Divide and Crush

18 September, 2006 at 2:04 pm (doric)

There is a blogging divide between original content and zeitgeist participation. Some people write on blogs — and I recognize that this is a gross generalization, but there are two types of people in the world: those who divide the world into two types of people, and those who don’t, and I tend to fall into the former category — are attempting to record a particular perspective, a written oral history, if you will. Not as entitled in concept as a vanity press, but with a solid belief that the observations of the common-and-garden individual have merit and resonance. These people speak their minds, sometimes in order to order their thoughts, and sometimes to clarify a personal position, and sometimes simply to record the now. The other side of the blogging spectrum consists of popular affirmation, the participation in linkmanship. One states an opinion or a point of view by linking to a similar opinion or a contrary opinion, basing one’s contributions upon the preponderance of available opinion. This is then codified by the comments and trackbacks and linktos that given evidence that the opinionist is not alone, but part of a swarm of thought on the matter of the moment.

Mark McKinney is Crushing Your HeadAs a self-declared iconoclast, as someone who will compromise by saying that, well, at least we are all part of an archipelago and so I am too an island, I find little use for the latter technique. So I was immediately wary of my instinct to blog about Saddam Hussein’s comments last week that he would “crush the heads” of his enemies. The obvious parallel to the somewhat annoying Kids in the Hall catch-phrase leapt to mind… as did the awareness that sure the blogosphere would be rife with the reference. How surprising to find that a Google Blog search produced a scant twenty-five results and a BlogDigger search only fourteen. But still, my initial impulse was quelled by the feeling that it was too obvious, too ordinary to put to pixel.

Not so with this second news piece. Less of a lark and more of a piece of personal… something. Statementship. This item surpassed a need for communal temperature-taking and became more about me! Therefore: excellent blog fodder.

Back in March, I found myself interning at a public high school in western Massachusetts and was shocked to realize just how long it had been since I had uttered the Pledge of Allegiance. With all the recent hoopla over the “under God” portion of the Pledge and the fervent opinions about whether it belonged (depending upon whether one considers the act of adding the phrase to the Pledge to be more political and temporal than pure, or whether one believes that the United States is a Christian nation), I fixed my opinion about the issue based upon my own desire to continue to enforce the required separation of Church and State. But I had forgotten the chilly ring of a couple of dozen voices, chanting together, dully reciting without thinking about the words they intoned. A sudden realization that “the Lord’s prayer” was a declaration that I desired God’s will to be done on Earth had driven me from even again attending church services. I felt really uncomfortable standing in a room of students unthinkingly swearing fealty to the vicissitudes of State. I had attended a high school where the Pledge was not recited, and I was suddenly awash with a feeling of relief that I hadn’t been asked to participate in such mass programming.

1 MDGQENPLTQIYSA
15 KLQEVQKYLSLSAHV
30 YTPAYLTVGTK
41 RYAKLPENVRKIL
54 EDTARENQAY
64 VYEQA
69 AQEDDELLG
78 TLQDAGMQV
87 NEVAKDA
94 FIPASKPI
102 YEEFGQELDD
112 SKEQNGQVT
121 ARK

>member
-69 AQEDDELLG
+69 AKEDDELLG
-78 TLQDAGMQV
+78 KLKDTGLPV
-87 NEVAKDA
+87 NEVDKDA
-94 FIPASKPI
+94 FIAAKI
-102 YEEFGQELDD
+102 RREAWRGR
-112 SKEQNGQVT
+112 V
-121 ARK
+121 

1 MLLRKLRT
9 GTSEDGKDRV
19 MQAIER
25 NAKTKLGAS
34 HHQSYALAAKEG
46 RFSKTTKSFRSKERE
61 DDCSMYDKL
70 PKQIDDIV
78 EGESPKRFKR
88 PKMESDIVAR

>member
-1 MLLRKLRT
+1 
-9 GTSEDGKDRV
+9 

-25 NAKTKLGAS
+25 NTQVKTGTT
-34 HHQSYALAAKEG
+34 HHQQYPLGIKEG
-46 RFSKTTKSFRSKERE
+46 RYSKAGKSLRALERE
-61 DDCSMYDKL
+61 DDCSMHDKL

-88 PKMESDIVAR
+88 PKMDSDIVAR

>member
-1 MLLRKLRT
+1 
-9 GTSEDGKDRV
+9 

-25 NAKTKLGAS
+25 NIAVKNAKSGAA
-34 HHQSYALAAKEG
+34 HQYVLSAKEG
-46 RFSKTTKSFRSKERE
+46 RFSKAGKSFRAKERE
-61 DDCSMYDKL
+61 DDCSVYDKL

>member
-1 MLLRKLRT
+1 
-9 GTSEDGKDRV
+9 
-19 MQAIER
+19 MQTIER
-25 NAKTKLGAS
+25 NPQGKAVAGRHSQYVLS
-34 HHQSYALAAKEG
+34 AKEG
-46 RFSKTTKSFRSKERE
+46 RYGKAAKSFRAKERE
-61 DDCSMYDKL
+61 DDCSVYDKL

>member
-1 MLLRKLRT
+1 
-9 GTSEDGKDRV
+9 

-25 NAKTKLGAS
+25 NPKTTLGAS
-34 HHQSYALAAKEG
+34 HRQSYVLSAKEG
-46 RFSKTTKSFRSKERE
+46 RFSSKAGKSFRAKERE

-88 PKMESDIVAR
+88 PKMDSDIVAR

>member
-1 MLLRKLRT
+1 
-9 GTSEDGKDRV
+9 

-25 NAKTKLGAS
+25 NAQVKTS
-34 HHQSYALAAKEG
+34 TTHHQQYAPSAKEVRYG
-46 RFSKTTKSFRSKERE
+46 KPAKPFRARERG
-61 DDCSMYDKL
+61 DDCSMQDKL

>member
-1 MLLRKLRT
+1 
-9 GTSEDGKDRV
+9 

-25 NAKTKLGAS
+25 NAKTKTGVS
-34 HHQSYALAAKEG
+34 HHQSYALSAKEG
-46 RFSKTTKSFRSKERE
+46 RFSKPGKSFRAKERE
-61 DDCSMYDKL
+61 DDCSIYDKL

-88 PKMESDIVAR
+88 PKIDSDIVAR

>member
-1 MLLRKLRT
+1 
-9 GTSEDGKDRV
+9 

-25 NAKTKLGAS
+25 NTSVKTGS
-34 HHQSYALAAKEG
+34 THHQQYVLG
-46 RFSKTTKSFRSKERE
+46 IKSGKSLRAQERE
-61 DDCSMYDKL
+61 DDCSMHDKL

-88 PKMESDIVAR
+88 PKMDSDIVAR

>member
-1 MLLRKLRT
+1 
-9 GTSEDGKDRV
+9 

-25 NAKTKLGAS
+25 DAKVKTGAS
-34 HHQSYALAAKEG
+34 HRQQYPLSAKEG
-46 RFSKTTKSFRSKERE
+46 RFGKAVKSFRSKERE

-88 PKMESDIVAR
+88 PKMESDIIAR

WPA War Services poster, 1943So when I read that a school in North Carolina had quietly, perhaps intentionally, stopped requiring the recitation of the Pledge, I was highly intrigued, especially now that the state has joined “37 [others to] require schools to include the pledge in their daily schedules”. Which is in and of itself a sticky wicket, considering that the Supreme Court has ruled that requiring the Pledge “violate[s] the Fourteenth Amendment’s requirement of due process and the First Amendment’s requirements of religious freedom and free speech upon the state.” In fact, a school policy that required a student to simply stand quietly during the Pledge but otherwise not participate was changed in 1998 when faced with a lawsuit by the ACLU.

However, it’s no longer 1998. It’s now “after 9/11”. Which means that according to the previous link, Nebraska law has reinstated a 1949 “patriotism law” that requires, among other things, that students be instructed as to the “dangers of Communism”. It is generally considered that the words “under God” were added to raise an upright middle finger to the Godless Communists. And now that we have a new enemy, also considered to be “Godless” by our nation of fatuous Christmas-and-Easter Christians, such blatant line-in-the-sand allegiance is once again required. I tend to find myself agreeing with Dan Bern: we can’t move on, socially or politically, until the children of the Cold War and their engineered minds wither and die.

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